Wednesday, July 15, 2009

Playing dish detective

Months ago, I was browsing items on eBay and came across a cup and saucer design I would occasionally see in the antique malls. It was called "The Old Curiosity Shop" by Royal China, and I decided I would like to have a cup and saucer in the pattern. The prices on eBay were plenty cheap, but shipping has gone up so much you have to add another $7-$10 to whatever price you find. So, I waited. And the wait was worth it, because over the weekend I found this set for $2.10 at a going-out-of-business antique mall.

The saucer features a design of a teapot, and that's why I wanted this set. I need more cups and saucers like I need a hole in the head, but I have a special affection for items with teawares in the design, so this is one of those "double duty" pieces: it both serves and celebrates tea! Besides, I like the idea of a dinnerware pattern featuring images from an old "Curiosity Shop."

Interestingly, I got home and realized my pieces were unmarked, and I could no longer remember the name of the pattern. I got on eBay and typed in "Old Antique Shop" but that wasn't it. I typed in "green cup and saucer" and came up with some pretty pieces but not my cup and saucer. I think it was when I hit on "green saucer teapot" that I came upon "The Old Curiosity Shop." I just love trying to play Nancy Drew with old pieces. I bought an unmarked oval platter at an estate sale for $1 last week and googled and eBayed until I discovered it was the Marcrest "Swiss Alpine" pattern. One day I suppose I'll actually buy a book about makers' marks and hallmarks, but until then, do you have any tips on how you investigate vintage finds?


  1. This particular design was created by Gordon Parker in the 1950's. I found a relationship with these sorts of dishes and Sears. In searching information on Gordon Parker I did come up with a current link:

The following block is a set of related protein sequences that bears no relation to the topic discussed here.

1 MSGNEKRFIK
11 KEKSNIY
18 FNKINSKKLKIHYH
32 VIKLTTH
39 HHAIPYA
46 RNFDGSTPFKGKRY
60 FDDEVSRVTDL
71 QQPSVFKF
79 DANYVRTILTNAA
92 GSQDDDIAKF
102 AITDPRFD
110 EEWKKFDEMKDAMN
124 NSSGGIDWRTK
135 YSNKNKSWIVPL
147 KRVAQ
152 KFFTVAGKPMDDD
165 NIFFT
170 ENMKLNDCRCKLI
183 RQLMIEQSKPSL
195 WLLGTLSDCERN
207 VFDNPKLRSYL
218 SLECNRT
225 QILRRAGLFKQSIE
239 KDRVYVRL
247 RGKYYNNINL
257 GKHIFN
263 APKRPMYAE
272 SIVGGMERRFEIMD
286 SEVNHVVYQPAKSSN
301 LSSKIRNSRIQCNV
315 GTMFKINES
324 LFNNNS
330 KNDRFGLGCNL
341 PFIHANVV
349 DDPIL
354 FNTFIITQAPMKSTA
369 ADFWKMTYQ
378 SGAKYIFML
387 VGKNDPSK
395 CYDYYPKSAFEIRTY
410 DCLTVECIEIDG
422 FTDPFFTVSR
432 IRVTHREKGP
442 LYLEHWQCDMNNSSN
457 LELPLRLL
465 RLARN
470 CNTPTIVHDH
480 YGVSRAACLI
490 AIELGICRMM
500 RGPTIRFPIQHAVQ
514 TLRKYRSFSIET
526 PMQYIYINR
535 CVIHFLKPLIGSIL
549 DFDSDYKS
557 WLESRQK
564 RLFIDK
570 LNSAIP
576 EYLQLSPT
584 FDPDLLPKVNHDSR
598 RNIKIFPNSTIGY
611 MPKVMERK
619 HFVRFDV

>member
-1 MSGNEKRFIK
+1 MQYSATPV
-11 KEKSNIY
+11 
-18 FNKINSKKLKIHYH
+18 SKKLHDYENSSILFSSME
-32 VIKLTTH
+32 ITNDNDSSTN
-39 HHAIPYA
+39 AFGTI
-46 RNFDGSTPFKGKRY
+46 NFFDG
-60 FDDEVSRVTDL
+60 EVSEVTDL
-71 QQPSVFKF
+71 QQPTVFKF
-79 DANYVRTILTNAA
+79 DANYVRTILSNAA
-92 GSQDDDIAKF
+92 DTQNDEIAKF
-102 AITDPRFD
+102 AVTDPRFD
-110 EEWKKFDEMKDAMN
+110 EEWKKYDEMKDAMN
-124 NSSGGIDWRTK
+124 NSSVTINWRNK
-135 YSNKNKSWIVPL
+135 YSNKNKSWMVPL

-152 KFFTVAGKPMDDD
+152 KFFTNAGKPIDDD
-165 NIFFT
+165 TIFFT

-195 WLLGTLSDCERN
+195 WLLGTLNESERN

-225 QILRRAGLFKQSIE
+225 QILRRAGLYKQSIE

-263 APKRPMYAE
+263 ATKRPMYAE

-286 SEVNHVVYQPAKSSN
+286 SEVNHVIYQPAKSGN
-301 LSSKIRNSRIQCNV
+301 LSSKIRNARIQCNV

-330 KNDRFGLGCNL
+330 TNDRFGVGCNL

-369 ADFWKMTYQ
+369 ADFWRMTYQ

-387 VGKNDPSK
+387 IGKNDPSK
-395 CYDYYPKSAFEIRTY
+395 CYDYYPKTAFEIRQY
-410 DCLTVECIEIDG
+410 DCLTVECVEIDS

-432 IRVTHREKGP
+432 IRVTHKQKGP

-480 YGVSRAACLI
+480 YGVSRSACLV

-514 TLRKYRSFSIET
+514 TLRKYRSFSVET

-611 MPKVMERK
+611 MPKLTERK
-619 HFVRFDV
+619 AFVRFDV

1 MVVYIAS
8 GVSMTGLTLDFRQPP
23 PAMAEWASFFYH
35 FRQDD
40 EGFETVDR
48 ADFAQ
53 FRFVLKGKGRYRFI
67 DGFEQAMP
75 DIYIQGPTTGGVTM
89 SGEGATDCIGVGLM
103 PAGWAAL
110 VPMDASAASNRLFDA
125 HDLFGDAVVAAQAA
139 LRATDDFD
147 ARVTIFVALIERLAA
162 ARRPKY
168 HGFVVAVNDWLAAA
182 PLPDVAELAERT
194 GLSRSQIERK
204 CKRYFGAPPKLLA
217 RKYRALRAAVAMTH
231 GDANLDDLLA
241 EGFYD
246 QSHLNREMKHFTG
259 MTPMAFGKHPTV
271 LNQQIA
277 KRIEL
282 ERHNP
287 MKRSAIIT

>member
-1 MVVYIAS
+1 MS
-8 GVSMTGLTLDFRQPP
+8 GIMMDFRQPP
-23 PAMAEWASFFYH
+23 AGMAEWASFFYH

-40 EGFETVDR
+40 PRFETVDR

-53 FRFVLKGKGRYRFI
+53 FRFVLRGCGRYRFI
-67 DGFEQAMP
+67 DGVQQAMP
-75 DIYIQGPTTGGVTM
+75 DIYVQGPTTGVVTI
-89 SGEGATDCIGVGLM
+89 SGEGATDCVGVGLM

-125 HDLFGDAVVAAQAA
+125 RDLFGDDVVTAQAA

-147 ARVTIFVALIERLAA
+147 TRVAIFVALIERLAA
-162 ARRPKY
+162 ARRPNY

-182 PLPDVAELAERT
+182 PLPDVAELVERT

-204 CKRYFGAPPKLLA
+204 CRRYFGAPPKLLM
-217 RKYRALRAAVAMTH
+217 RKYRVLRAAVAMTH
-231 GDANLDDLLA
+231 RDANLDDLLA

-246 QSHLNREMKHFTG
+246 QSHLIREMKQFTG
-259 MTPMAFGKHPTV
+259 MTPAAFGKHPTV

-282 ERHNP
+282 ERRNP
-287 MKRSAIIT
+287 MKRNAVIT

which includes a phone number. There is a connection between this individual and Sears as well. This may be a son, carrying on the family business of art. I did not join to contact, and I did not call...however, for anyone interested, this might provide a good lead....I have found that the teapot shows up on tumblers, as well...

  2. Oh! Angela, seeing your recent teacup and saucer acquisition brought back tons of memories. My mom used these in our home as everyday dishes when I was growing up. As I recall she got them at the corner A & P grocery store when each week different pieces were available until the whole set was completed. It seems to me she sold them in a garage sale when they retired and moved to Florida in 1979. Thanks for the memory!

  3. What a fun teacup and saucer story (including the comments)!!

  4. Great find! Now I will be keeping my eyes out for The Old Curiosity Shop teacups. I am not good at searching out pattern information. The library has been the best source.

  5. I think the best way these days is google but it really can take a long time to find info and I wouldn't always take it as gospel.
    I think the A & P grocery store story is really interesting. I know things like that used to be very common. I remember my grandmother getting cups and saucers out of boxes of powdered soap. I remember helping her dig them out. It was like digging for buried treasure. I think it was a wheat pattern. She had a whole set. I think we would be surprised if we learned the history of some of these old patterns.

  6. That is an interesting cup and saucer. I like the shape of the teapot.

    I guess I search the same way you do on Google and ebay and sites that list hallmarks, etc.


Thanks so much for taking time to leave a comment! It makes my day to hear from readers!